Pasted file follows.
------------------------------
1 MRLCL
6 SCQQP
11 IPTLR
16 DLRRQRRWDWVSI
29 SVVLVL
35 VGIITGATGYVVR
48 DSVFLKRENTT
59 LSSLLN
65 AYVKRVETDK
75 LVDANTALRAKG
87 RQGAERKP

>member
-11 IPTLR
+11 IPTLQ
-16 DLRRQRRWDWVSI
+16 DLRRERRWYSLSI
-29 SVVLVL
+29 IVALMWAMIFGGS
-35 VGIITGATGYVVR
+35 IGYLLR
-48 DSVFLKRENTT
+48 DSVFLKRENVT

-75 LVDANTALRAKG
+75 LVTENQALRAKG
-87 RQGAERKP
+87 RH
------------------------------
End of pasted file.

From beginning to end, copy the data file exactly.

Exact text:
1 MRLCL
6 SCQQP
11 IPTLR
16 DLRRQRRWDWVSI
29 SVVLVL
35 VGIITGATGYVVR
48 DSVFLKRENTT
59 LSSLLN
65 AYVKRVETDK
75 LVDANTALRAKG
87 RQGAERKP

>member
-11 IPTLR
+11 IPTLQ
-16 DLRRQRRWDWVSI
+16 DLRRERRWYSLSI
-29 SVVLVL
+29 IVALMWAMIFGGS
-35 VGIITGATGYVVR
+35 IGYLLR
-48 DSVFLKRENTT
+48 DSVFLKRENVT

-75 LVDANTALRAKG
+75 LVTENQALRAKG
-87 RQGAERKP
+87 RH